One day, we got a 250 MB Photoshop file from our out-of-house "designer". One of our people tried to open it on their "Dual Intel Pentium III" (the studio's main graphics box). Custom built machine with two processors, about a gig of ram, new graphics card, blah, blah, blah.
She put the cd into the PC and opened the file with Photoshop.
Photoshop chugged for about 3 minutes.
"Crash!!!!!!!" went the machine!
"Hmmmm..." said that person.
"Hmmmm..." I said.
"Let's try that again." she said.
"Crash!!!" again went the PC.
She replied "The file must be corrupted. Maybe there's a virus on the disc."
I said "I have an idea."
I took the cd and inserted it into my Powerbook G3.
She said "You're gonna open it on your laptop?"
"Why not?" I said.
She thought me naive, as she had been working with computers graphics for a few years already.
I opened Photoshop,
I opened the file from cd...
Chug, chug...
About 5 minutes passed...
Chug, chug, chug...
Then, the file opened (in all its glory)!
I said to everyone, "This is why I use a Mac."

I am currently the network and IT administrator at a new and young studio. We have a near even split of Macs and PCs. I spend 96% of my time fixing or problem solving Windows issues. 3% of the time I spend showing the Mac users how to do something. The remaining 1% of the time is spent troubleshooting the Macs.

This is why I still and will always use a Mac.

Noodleboy.
 

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Both my wife and I are former employees of Apple Canada. When my wife decided to move on, she told her new employer that she flat-out refused to use a Windows computer. She never had and never will. Besides, she was brought on board to investigate and manage a move into the Mac marketplace.

It was not particulairly difficult to get her first Mac (a Duo 2300) up and running on their primarily PC network. Every app they threw at it had a counterpart in the Mac world. The concept of the duo even amazed many withing the company.

As time rolled on, more and more macs bagan showing up in the workplace and my wife is happy with her second TiBook now running Panther. When the IT department suggested that I do the Panther install for them, they did have some suggestions as there were a number Panther systems on their network including some entire departments (can you guess which ones?). On a couple of occasions my wifes' TiBook has filled-in in emergency situations where the PC laptops have crashed.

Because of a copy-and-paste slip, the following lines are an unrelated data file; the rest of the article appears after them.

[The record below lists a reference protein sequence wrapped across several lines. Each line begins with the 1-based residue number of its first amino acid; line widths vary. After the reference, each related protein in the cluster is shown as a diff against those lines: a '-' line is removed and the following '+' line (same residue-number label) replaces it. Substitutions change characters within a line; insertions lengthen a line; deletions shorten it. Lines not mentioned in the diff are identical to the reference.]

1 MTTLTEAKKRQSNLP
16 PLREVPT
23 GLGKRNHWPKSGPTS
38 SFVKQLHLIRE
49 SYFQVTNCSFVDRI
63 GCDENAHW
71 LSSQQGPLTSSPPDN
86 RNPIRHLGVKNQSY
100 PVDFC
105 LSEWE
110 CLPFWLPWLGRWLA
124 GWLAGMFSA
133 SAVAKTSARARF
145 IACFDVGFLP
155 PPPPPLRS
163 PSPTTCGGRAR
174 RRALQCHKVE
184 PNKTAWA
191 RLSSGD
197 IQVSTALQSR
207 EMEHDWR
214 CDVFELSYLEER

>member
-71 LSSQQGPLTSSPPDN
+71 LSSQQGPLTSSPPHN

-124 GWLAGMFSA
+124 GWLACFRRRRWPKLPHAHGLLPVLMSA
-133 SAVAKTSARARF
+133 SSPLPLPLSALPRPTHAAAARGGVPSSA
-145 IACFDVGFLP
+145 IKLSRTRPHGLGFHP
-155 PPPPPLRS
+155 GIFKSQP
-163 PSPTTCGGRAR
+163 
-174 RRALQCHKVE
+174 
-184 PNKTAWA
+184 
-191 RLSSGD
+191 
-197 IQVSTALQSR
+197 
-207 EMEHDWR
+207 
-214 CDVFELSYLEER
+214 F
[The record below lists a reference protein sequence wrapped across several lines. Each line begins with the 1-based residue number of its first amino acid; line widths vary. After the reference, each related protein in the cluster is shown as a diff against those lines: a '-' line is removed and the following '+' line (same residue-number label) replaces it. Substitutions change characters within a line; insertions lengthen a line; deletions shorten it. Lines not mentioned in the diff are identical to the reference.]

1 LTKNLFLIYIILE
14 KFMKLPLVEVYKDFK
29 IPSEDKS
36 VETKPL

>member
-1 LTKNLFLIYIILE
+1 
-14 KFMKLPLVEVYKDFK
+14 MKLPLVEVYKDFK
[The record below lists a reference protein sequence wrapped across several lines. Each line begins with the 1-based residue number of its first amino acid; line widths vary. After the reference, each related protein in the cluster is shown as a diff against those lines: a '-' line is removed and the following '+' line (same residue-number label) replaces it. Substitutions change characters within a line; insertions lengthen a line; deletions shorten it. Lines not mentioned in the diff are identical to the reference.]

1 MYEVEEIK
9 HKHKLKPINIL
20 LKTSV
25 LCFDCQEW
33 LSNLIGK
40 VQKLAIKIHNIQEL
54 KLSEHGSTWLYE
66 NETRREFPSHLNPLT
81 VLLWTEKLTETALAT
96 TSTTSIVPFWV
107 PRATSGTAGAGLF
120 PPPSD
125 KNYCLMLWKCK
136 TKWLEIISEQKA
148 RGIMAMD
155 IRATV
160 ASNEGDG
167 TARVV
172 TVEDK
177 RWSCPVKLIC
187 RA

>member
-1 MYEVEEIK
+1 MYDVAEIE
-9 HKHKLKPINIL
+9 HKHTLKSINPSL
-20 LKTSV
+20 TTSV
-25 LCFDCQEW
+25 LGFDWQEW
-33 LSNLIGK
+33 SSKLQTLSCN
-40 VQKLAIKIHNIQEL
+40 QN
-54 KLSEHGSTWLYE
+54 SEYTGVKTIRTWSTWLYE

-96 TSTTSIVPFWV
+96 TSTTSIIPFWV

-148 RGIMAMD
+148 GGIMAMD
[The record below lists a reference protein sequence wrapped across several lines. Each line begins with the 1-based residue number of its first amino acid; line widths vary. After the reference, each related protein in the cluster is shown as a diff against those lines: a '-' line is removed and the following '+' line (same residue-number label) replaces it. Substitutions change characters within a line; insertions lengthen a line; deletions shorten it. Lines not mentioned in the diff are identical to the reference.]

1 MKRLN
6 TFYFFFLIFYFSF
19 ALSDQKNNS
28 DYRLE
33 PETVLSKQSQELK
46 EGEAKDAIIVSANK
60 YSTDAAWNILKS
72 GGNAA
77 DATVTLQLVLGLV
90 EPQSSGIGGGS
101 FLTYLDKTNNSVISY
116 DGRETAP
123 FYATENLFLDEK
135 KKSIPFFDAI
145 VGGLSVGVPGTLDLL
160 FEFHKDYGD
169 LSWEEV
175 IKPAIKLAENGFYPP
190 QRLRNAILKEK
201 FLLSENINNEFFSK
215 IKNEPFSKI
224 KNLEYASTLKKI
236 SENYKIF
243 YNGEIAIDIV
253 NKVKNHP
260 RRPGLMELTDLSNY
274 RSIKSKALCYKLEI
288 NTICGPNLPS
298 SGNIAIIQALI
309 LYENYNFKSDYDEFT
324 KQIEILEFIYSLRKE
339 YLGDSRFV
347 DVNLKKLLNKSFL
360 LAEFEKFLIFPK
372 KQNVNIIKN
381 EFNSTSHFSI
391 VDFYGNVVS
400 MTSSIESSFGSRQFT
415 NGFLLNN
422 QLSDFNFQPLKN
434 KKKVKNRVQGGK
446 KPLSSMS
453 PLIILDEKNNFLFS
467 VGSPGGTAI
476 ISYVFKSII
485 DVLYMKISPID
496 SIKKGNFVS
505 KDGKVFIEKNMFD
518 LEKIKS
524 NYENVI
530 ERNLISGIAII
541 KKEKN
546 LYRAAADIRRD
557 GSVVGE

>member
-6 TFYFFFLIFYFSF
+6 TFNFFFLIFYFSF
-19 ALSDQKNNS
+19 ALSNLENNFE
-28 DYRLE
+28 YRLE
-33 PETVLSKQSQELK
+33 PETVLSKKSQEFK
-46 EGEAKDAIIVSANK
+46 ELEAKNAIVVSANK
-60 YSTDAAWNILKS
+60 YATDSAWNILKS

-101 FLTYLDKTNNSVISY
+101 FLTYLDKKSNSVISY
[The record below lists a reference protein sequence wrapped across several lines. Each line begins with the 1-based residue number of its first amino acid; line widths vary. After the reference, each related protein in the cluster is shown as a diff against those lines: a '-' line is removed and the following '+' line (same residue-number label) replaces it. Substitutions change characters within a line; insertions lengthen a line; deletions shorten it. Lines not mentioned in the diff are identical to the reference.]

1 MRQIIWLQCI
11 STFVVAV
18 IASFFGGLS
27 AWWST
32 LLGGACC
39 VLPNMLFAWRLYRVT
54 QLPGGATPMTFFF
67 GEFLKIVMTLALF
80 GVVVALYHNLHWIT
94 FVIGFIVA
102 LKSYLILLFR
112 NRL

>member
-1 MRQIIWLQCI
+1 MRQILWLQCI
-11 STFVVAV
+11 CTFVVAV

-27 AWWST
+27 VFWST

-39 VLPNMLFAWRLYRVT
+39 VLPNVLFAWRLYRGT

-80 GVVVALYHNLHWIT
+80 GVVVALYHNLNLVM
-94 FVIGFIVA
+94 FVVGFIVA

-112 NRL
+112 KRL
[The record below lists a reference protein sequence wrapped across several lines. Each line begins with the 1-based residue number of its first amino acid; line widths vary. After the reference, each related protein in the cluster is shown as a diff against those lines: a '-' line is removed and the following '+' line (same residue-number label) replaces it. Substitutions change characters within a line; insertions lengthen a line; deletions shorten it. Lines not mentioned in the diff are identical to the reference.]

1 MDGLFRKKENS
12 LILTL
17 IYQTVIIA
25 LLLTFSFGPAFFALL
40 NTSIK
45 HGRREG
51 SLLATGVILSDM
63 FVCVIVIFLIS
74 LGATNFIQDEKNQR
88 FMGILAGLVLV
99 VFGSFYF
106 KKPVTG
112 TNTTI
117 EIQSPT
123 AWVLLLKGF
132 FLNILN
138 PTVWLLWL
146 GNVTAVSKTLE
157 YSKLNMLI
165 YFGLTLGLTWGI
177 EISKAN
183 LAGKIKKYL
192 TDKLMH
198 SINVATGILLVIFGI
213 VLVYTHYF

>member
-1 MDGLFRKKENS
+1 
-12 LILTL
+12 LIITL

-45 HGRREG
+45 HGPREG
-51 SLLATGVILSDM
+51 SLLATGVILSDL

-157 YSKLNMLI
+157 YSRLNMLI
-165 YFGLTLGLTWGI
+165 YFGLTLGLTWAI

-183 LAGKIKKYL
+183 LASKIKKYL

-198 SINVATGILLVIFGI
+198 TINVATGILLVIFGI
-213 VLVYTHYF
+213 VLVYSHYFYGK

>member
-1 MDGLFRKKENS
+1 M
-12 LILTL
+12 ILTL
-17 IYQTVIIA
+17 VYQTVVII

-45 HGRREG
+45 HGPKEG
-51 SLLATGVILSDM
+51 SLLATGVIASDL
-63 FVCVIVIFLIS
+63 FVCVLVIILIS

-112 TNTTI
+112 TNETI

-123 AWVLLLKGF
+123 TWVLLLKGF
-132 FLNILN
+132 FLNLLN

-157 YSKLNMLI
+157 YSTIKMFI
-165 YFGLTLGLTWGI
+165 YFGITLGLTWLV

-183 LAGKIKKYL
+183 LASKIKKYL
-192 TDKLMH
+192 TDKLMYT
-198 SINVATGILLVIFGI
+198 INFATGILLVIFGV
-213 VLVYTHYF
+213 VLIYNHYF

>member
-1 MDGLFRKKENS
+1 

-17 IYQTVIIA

The Mac, while not the primary platform, is quite happy in the environment and the company has very successfully made it's way into the Mac marketplace.
 

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If you look at what Apple is doing with Panther and Panther Server you clearly get the big picture that they are working VERY hard to make Macs fit in with enterprise IT.

Tings like Active Directory integration, built-in support for authentication proxy and proxy auto configuration, better SMB connection and the list goes on and on.

Our experience shows that Panther Server is the product that really shines, especially with the XServe hardware. IT folks LOVE the way that machine is designed and works.

I have no doubt that Apple is preparing a huge push into the enterprise market very soon once a few more pieces and put into place (Safari 2.0 might be the browser that fixes our "not supported" problems). In my view Safari is the major stumbling block, not because it doesn't work, but because it reports itself and not being "Internet Exploder" to web servers doing browser checks. We routinely get customers having trouble with certain sites and enabling the debug menu in Safari and setting the user agent to Windows IE 6 always fixes the problem. Its up to Apple to give us a permanent solution to this problem.